Other risk factors are supported by equivocal evidence, including gastroesophageal reflux, alcohol abuse, weight loss, diagnosis of cancer or sepsis, and a positive cough test. There is no strong evidence to state whether exercise ability, diabetes, and human immunodeficiency virus infection are independent risk factors for PPCs.
It is common to assume that patients who are obese are at high risk of having PPCs, but this belief has been questioned on the basis of studies that failed to detect correlations between obesity and PPCs. For example, a study on patients undergoing thoracotomy did not find a higher risk of PPCs in obese patients. However, factors related to the type of surgery and to patient selection in these studies might explain these results, because other studies did detect a correlation between obesity and PPCs. In fact, an elevated body mass index (BMI) was an independent predictor of PPCs by multivariate analysis in at least two studies. In the prospective blinded study by McAlister et al., a BMI > 30 kg/m 2 was associated with increased risk for PPCs by univariate analysis, although the correlation was not significant by multivariate analysis. The guidelines of the American College of Physicians (ACP) state that obesity is not a significant risk factor for PPCs and should not affect patient selection for otherwise high-risk procedures. This statement is true even for a morbidly obese patient.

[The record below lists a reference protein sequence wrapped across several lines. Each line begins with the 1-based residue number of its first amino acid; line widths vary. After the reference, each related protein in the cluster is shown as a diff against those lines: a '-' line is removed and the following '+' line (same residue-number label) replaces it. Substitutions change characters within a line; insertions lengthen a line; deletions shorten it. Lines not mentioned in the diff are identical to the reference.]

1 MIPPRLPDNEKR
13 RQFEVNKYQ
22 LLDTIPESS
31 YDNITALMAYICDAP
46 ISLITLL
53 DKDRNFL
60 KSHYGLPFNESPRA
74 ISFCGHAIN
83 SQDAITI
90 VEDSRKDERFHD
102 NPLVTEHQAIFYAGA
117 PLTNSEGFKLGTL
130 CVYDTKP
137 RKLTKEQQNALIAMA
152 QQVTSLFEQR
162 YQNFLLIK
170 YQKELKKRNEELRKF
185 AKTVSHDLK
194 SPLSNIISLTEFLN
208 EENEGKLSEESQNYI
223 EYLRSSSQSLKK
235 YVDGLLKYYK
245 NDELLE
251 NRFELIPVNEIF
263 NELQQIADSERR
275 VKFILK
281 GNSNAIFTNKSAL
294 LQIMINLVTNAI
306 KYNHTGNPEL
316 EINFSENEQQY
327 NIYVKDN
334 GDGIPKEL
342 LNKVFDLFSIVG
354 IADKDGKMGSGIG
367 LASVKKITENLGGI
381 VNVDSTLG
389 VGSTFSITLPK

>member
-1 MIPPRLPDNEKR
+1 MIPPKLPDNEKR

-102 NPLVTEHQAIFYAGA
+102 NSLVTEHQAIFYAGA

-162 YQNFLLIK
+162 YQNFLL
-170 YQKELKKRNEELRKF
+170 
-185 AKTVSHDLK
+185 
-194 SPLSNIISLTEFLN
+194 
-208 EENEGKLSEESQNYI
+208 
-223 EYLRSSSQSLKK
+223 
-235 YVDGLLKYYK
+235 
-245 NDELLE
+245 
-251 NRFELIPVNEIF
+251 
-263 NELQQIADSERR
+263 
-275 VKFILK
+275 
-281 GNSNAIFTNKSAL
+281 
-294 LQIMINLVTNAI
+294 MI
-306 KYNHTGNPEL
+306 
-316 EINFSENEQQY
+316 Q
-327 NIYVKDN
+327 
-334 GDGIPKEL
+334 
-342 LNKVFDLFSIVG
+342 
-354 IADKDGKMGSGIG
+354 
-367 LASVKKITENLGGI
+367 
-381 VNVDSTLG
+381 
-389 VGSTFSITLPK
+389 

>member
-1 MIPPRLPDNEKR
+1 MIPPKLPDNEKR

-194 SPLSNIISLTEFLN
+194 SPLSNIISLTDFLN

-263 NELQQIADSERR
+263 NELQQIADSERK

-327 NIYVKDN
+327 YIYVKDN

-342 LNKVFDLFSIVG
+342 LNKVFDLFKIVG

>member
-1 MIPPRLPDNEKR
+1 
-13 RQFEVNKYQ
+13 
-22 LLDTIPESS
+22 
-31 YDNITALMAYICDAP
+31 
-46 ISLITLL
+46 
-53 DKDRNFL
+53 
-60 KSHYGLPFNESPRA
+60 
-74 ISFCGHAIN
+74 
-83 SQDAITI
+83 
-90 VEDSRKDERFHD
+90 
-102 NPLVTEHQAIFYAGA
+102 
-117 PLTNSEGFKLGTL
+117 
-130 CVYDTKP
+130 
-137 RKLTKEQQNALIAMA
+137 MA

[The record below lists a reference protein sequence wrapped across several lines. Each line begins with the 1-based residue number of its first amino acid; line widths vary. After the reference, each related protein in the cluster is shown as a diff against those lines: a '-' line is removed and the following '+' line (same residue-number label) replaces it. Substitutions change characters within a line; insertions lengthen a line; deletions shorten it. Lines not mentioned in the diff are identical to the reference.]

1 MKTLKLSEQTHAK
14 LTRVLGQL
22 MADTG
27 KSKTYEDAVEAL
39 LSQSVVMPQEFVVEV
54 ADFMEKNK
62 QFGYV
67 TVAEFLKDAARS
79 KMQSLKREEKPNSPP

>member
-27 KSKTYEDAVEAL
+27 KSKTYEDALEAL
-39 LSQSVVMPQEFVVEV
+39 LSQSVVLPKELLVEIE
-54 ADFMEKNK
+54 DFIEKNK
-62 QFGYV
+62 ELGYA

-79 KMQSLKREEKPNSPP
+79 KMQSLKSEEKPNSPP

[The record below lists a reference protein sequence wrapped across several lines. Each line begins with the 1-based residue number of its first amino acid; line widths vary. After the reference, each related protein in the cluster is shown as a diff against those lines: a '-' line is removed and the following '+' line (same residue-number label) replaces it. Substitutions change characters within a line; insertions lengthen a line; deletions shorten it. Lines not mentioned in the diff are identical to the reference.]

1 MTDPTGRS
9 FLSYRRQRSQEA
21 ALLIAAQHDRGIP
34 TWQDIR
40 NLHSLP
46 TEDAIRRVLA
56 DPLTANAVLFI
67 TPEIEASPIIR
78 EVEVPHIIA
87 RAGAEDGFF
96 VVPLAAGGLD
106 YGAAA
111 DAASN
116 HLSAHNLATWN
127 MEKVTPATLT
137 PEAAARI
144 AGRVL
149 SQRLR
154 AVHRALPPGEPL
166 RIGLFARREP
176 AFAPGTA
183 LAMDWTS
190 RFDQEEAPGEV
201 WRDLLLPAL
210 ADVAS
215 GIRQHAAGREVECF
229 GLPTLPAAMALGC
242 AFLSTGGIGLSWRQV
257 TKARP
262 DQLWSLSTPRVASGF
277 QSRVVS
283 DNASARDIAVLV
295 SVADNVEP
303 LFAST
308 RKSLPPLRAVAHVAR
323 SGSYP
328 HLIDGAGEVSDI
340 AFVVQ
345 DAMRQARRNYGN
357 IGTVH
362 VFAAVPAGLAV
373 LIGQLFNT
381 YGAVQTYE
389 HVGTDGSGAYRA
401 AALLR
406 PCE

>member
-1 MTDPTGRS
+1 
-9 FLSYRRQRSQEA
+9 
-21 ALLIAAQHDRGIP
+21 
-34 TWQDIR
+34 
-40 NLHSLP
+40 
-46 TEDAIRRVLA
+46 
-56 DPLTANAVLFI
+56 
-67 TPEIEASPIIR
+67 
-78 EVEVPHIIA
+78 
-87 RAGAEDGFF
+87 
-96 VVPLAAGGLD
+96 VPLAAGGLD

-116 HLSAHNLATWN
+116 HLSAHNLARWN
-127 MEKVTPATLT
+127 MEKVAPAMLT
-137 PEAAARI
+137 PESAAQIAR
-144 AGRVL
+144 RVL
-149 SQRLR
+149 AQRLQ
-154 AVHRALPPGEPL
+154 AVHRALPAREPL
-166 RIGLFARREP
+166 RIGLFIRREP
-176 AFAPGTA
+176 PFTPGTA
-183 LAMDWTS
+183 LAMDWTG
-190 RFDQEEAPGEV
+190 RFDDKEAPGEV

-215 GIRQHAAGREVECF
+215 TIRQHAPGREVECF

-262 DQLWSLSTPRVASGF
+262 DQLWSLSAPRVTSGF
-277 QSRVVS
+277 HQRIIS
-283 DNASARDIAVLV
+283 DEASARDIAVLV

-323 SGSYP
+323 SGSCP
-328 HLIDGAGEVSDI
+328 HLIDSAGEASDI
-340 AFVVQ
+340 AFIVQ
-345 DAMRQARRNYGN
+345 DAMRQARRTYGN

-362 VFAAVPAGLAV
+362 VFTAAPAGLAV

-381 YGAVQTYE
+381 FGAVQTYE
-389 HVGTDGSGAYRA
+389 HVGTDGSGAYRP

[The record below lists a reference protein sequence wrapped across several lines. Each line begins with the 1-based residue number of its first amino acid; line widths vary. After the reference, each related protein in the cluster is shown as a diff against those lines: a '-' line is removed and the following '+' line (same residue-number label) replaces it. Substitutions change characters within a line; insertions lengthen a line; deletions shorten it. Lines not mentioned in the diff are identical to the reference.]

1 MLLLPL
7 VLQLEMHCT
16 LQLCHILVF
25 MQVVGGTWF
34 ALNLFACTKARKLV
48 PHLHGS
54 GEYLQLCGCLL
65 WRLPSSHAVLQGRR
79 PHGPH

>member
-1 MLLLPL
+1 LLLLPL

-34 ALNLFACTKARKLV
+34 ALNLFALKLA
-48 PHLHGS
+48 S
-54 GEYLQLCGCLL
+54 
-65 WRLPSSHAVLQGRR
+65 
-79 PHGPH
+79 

Multiple studies reported correlations between surgical factors and incidence of PPCs ( Table 9.6 ), both the type of surgery and the location of the incision are key contributors to this pulmonary risk. In the studies by Arozullah et al., abdominal aortic, thoracic, and upper abdominal surgery were the strongest of all independent predictors of PPC because they had the highest ORs for respiratory failure and pneumonia. Other studies reported increased risk of PPCs during abdominal surgery and particularly after upper abdominal incisions. In fact, the risk of PPCs is higher when the incision is closer to the diaphragm. McAlister et al. detected a correlation between the rate of PPCs and abdominal surgery, although this was not confirmed by univariate analysis. This discrepancy with previous studies may be explained by the fact that only a minority of the study patients underwent upper abdominal surgery in McAlister’s study. Emergent surgery was associated with higher risk of PPC. In the NSQIP studies, both neurologic and neck surgery were associated with increased risk of respiratory failure and pneumonia, suggesting a role of poor airway protection in the genesis of PPC, although the ORs were not as high as for thoracoabdominal surgery.